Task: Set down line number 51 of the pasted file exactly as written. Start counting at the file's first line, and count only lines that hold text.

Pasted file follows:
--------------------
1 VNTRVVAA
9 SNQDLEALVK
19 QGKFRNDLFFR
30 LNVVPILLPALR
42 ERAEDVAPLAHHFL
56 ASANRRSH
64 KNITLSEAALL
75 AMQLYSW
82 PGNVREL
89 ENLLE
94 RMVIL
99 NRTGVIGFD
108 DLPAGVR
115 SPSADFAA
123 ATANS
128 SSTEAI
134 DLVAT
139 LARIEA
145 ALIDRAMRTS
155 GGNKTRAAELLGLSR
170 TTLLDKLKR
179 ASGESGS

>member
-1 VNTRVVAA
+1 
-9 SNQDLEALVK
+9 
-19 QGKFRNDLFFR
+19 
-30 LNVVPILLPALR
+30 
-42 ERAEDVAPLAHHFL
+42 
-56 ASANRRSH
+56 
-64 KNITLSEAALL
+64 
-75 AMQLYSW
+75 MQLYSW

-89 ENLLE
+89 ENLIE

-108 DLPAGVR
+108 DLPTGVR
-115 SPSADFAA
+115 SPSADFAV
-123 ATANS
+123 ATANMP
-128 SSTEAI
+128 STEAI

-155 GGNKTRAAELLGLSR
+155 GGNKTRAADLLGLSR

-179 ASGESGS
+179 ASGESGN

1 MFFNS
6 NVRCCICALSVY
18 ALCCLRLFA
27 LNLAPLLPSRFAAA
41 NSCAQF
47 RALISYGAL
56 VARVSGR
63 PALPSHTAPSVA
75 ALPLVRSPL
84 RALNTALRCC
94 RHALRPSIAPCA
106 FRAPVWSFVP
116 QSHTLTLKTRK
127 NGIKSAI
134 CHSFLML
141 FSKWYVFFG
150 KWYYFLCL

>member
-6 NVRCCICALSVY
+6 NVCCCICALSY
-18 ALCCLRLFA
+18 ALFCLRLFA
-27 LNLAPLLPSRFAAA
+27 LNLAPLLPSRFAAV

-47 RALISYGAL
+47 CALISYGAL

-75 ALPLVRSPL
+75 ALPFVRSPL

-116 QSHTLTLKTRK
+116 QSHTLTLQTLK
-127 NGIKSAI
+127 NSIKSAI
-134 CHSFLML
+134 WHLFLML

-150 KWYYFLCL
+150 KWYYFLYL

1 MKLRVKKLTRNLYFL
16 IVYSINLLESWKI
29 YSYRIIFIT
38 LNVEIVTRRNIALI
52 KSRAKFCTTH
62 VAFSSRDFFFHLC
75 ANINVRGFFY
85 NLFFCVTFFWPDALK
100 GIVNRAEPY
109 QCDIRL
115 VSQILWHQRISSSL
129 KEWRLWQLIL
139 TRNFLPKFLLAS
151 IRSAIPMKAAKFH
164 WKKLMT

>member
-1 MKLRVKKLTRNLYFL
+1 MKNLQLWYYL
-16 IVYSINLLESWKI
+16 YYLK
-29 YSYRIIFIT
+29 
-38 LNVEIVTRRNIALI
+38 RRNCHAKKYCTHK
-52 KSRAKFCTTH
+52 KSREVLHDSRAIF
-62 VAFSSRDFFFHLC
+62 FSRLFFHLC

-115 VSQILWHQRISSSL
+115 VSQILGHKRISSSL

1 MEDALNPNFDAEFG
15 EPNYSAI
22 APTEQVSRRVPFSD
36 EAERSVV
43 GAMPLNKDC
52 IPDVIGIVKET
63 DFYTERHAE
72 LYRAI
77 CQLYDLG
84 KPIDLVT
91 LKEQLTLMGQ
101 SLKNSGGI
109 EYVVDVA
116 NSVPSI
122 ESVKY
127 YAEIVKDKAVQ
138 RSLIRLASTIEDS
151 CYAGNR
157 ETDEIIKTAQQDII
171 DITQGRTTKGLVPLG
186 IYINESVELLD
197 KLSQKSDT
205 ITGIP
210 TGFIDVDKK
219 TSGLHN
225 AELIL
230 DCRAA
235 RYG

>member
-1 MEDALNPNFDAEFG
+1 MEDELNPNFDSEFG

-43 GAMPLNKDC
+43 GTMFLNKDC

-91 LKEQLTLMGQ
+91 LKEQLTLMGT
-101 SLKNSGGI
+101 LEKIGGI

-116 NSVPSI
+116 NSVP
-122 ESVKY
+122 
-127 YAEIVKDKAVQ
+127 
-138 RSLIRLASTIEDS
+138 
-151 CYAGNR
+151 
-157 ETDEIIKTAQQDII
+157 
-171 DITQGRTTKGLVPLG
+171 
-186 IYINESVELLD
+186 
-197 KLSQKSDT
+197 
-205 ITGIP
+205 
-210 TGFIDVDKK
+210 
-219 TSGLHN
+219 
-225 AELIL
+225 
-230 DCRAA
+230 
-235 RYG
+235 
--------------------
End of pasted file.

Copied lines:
+155 GGNKTRAADLLGLSR